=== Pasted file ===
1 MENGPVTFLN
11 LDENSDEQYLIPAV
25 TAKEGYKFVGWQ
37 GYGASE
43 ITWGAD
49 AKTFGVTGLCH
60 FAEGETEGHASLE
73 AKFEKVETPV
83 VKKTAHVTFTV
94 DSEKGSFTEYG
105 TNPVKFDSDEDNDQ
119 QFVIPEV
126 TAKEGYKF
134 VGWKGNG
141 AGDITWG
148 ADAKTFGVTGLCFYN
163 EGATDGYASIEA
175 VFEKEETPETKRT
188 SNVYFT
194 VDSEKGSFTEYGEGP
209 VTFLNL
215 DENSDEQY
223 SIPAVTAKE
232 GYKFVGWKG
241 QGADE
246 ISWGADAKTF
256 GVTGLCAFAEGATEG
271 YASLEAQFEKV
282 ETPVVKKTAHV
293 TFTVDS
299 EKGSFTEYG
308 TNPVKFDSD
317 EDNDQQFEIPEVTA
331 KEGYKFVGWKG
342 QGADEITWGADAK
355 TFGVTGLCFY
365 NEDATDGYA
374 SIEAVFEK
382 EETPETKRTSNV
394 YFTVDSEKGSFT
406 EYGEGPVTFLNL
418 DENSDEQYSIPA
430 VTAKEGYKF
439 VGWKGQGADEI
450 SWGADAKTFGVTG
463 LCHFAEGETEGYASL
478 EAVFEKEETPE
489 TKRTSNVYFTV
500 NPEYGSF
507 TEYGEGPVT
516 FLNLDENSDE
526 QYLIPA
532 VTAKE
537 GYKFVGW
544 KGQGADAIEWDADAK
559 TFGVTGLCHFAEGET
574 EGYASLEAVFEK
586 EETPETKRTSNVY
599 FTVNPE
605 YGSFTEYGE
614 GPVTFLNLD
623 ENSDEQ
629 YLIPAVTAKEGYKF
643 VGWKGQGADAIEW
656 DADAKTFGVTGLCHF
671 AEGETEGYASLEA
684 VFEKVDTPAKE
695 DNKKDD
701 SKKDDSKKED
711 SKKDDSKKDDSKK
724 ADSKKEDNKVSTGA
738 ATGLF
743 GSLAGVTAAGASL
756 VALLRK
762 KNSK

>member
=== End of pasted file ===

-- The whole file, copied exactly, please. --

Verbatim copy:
1 MENGPVTFLN
11 LDENSDEQYLIPAV
25 TAKEGYKFVGWQ
37 GYGASE
43 ITWGAD
49 AKTFGVTGLCH
60 FAEGETEGHASLE
73 AKFEKVETPV
83 VKKTAHVTFTV
94 DSEKGSFTEYG
105 TNPVKFDSDEDNDQ
119 QFVIPEV
126 TAKEGYKF
134 VGWKGNG
141 AGDITWG
148 ADAKTFGVTGLCFYN
163 EGATDGYASIEA
175 VFEKEETPETKRT
188 SNVYFT
194 VDSEKGSFTEYGEGP
209 VTFLNL
215 DENSDEQY
223 SIPAVTAKE
232 GYKFVGWKG
241 QGADE
246 ISWGADAKTF
256 GVTGLCAFAEGATEG
271 YASLEAQFEKV
282 ETPVVKKTAHV
293 TFTVDS
299 EKGSFTEYG
308 TNPVKFDSD
317 EDNDQQFEIPEVTA
331 KEGYKFVGWKG
342 QGADEITWGADAK
355 TFGVTGLCFY
365 NEDATDGYA
374 SIEAVFEK
382 EETPETKRTSNV
394 YFTVDSEKGSFT
406 EYGEGPVTFLNL
418 DENSDEQYSIPA
430 VTAKEGYKF
439 VGWKGQGADEI
450 SWGADAKTFGVTG
463 LCHFAEGETEGYASL
478 EAVFEKEETPE
489 TKRTSNVYFTV
500 NPEYGSF
507 TEYGEGPVT
516 FLNLDENSDE
526 QYLIPA
532 VTAKE
537 GYKFVGW
544 KGQGADAIEWDADAK
559 TFGVTGLCHFAEGET
574 EGYASLEAVFEK
586 EETPETKRTSNVY
599 FTVNPE
605 YGSFTEYGE
614 GPVTFLNLD
623 ENSDEQ
629 YLIPAVTAKEGYKF
643 VGWKGQGADAIEW
656 DADAKTFGVTGLCHF
671 AEGETEGYASLEA
684 VFEKVDTPAKE
695 DNKKDD
701 SKKDDSKKED
711 SKKDDSKKDDSKK
724 ADSKKEDNKVSTGA
738 ATGLF
743 GSLAGVTAAGASL
756 VALLRK
762 KNSK

>member